Hospitality begins with homemaking, and proper homemaking is always connected to hospitality. The slow roll of daily tasks, like scrubbing the toilets and sweeping the floors. The seasonal study of vegetables and how they might come together for a meal. The predictable safety of steady care among housemates. And then you want others — non-residents, the stranger the better — to enjoy what you enjoy. You want to extend to others whatever provisions and comforts belong to your household. Even introverts may find that it feels natural to make home in this way. Hospitality is the art of homemaking for people who don’t belong to your home.
Don’t be surprised if you’re making bad art. Don’t be discouraged. And whatever you do, don’t stop. Keep making bad art. Not because you’re wrong about your self-evaluation — you might be producing some really awful stuff. But just because the thing you’re working on is a ripe mess doesn’t necessarily mean it’s time to stop working. On the contrary, that might be both the worst time and reason to quit. I think you need to make bad art in order to make anything better. I know that’s been the case for me.
I reach the tracks and look both ways, like the sign says, just in case, though it’s difficult to imagine a train without a decent amount of noise to warn its approach.
I take my time crossing the tracks.
I look down the east line and imagine what’s beyond the horizon, imagine myself on the Amtrak, one station away from the New Mexico border. Red lights flash, the bell ding ding dings, and my pace quickens.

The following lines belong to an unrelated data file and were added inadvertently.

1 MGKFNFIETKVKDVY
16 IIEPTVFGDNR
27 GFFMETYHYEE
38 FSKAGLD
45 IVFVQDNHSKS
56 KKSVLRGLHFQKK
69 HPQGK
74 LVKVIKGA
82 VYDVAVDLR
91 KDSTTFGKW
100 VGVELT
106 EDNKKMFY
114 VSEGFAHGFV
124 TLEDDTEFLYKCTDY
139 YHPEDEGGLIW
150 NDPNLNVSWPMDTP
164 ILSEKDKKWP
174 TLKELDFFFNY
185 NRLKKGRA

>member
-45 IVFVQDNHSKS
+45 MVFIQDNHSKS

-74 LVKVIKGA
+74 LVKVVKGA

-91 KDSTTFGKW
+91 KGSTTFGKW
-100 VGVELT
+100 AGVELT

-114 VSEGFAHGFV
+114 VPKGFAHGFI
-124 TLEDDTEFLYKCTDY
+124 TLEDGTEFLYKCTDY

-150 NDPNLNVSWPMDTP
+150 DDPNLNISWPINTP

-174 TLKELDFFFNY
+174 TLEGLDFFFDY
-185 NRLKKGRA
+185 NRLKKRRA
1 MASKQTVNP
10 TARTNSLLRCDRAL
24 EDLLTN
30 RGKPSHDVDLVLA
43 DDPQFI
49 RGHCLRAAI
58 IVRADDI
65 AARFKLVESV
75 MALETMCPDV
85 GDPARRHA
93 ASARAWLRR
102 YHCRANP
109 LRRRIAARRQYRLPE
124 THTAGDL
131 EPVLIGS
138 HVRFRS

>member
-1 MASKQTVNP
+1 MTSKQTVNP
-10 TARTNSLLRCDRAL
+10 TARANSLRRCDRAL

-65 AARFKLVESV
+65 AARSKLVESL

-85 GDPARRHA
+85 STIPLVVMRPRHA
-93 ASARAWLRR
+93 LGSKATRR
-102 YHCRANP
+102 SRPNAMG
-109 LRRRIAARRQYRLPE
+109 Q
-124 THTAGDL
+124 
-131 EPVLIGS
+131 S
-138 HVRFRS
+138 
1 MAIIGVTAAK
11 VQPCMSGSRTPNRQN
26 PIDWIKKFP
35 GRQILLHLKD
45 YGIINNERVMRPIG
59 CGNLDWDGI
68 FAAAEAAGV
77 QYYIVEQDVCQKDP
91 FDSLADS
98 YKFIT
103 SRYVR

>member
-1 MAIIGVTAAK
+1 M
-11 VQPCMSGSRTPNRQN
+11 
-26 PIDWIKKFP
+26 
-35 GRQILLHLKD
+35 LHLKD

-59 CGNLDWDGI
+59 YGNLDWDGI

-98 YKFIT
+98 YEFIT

I am momentarily weightless standing here in the waning night, loose from sleep and freed by unfettered rest. Is it even right to be taking my emotional temperature this early in the morning? Shouldn’t I be telling myself how I feel? Brand new day! Clean slate! Expect to see God’s goodness! His mercies are new every morning! I do believe this. But some days it’s hard for the message to sink into my gut. I need extra time to dress myself in that truth.
As much as motherhood has taken away — time to write, the ability to practice the piano without little hands taking over the keyboard ("Scooch, Mama”), the mental acuity to use polysyllabic words (or, some days, to finish sentences) — it has given me more. I have not lost myself in motherhood, as I had feared, but discovered myself. I don't just mean I've realized the beauty and joy of being a mother, but in and through motherhood I've grasped new ways of being creative. I learn creativity from my children, who are infinitely the same as and different from me; I learn creativity through my desire to create for them; I learn creativity simply by opening myself up to being something else.